What’s that, you don’t know what Manhattanhenge is? Allow me to explain.
Every year, the sun rises and sets due east and due west only twice, on the spring and fall equinoxes. The rest of the year it rises and sets slightly to the north or slightly to the south. The streets and buildings of the Manhattan grid are aligned at a 30 degree angle, or in other words don’t run directly north and south. If they did, than one the spring and fall equinoxes you would be able to see the sun set perfectly down the street. Since they are slightly off line, the sun sets perfectly through the streets on two random days each year. Tonight is the first of those two random times. Follow?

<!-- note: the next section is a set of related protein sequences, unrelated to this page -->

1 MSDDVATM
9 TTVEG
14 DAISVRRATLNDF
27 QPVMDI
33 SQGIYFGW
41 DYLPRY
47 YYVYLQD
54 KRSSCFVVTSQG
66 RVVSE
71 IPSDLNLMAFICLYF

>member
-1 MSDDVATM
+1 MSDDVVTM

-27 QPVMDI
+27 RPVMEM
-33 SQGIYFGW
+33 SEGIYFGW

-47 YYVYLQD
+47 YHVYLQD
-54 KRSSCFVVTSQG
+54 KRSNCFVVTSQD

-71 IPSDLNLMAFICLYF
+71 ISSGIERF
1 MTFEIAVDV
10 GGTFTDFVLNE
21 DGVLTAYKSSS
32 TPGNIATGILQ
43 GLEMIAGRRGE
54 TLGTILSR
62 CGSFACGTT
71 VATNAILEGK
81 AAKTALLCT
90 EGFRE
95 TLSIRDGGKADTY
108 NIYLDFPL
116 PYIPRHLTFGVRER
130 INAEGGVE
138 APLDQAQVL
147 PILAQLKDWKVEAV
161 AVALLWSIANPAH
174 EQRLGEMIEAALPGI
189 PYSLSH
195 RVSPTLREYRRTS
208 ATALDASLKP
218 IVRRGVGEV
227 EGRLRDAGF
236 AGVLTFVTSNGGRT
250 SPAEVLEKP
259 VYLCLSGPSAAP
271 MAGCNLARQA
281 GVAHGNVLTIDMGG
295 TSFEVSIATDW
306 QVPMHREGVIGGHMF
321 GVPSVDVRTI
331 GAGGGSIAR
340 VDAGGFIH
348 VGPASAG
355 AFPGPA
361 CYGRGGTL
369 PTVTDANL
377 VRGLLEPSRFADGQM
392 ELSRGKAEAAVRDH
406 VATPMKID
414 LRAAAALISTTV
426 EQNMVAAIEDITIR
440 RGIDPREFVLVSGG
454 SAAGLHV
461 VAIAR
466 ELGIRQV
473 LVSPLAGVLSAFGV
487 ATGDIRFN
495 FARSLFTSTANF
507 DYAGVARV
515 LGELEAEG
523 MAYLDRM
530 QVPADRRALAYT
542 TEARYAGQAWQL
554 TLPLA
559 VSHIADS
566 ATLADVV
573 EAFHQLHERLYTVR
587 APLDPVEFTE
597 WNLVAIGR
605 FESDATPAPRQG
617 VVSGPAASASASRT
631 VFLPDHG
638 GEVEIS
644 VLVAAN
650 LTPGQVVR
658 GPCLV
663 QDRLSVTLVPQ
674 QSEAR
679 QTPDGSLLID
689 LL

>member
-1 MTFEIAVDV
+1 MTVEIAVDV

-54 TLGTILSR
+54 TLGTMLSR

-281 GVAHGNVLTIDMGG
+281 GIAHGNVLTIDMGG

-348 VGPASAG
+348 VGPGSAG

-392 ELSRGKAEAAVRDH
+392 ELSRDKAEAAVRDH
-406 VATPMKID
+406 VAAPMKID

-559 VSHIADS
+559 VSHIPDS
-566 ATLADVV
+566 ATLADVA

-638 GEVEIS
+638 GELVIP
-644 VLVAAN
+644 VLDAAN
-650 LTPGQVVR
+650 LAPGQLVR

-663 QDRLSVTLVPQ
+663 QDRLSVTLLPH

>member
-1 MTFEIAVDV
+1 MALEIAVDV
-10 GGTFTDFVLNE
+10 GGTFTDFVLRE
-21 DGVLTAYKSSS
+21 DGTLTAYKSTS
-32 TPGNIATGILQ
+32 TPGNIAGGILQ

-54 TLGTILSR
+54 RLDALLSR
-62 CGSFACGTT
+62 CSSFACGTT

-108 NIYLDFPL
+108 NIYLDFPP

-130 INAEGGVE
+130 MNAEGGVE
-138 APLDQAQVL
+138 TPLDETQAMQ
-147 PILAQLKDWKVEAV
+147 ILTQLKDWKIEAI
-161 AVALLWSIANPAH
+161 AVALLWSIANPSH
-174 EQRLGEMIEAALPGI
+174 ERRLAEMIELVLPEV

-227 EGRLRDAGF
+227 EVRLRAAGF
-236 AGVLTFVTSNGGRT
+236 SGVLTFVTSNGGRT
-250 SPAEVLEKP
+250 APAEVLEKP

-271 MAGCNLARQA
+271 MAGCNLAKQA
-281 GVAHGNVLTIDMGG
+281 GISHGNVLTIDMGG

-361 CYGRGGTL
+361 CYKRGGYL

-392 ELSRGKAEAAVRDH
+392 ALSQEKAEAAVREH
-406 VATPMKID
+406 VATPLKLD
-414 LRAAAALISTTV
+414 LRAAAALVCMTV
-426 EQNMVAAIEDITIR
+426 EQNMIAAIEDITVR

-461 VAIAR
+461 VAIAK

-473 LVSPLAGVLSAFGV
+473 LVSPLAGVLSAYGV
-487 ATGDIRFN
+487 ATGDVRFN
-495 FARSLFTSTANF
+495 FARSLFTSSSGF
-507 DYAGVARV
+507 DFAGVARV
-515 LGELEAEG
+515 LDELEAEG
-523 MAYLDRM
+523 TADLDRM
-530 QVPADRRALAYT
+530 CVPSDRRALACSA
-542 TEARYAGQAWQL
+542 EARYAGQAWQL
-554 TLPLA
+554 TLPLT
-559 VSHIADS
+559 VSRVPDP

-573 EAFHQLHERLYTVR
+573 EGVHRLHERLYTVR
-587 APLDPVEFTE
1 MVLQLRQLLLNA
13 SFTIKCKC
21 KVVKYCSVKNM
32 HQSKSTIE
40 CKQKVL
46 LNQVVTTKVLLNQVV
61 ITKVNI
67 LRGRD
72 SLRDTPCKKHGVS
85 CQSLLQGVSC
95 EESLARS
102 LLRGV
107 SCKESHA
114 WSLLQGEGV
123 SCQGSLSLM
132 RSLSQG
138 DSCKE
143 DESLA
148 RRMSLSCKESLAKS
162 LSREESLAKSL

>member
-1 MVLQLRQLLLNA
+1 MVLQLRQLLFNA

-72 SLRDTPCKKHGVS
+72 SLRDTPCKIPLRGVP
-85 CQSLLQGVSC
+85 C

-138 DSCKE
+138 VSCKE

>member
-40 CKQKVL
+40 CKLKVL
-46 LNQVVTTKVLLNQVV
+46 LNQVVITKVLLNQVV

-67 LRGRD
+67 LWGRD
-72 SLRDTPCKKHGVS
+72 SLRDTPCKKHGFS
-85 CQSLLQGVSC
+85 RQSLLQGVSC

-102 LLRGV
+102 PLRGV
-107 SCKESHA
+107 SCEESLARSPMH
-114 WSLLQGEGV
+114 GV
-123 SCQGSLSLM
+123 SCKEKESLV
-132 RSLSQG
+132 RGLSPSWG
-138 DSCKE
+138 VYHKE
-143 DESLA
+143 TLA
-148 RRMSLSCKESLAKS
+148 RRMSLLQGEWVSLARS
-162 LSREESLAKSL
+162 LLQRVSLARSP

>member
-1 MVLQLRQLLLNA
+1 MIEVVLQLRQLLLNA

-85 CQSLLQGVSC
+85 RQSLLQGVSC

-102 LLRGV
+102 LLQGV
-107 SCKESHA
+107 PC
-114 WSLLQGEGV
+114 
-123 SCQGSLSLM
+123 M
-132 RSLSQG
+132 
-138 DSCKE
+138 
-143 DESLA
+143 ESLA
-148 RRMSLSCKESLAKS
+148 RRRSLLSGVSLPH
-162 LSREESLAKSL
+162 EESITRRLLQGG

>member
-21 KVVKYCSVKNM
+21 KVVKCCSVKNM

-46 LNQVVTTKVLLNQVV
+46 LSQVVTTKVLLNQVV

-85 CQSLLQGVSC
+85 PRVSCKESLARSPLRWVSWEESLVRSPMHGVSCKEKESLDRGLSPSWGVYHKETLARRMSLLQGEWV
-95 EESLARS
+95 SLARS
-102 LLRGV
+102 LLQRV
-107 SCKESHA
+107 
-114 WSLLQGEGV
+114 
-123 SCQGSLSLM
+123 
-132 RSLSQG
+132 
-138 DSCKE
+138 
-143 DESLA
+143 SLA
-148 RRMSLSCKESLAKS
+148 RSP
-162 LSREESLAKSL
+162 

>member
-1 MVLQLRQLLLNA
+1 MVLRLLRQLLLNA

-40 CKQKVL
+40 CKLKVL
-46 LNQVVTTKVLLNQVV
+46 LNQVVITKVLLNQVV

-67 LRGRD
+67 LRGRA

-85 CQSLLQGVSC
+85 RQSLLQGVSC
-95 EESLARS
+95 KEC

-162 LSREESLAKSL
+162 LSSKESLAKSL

How about this: twice each year the sun sets like this:
The rest of the time it’s hiding behind the buildings. It causes a unique effect similar to that of Stonehenge on the equinoxes, which is where it gets its name, Manhattanhenge.
If you’re going to be on our night tour tonight at 8:17 or tomorrow at 8:16, make sure you look at New Jersey and take a picture. It will be worth it.
For more detailed information on Manhattanhenge or how the sun works in relation to our island, check out the Hayden Planetarium’s website.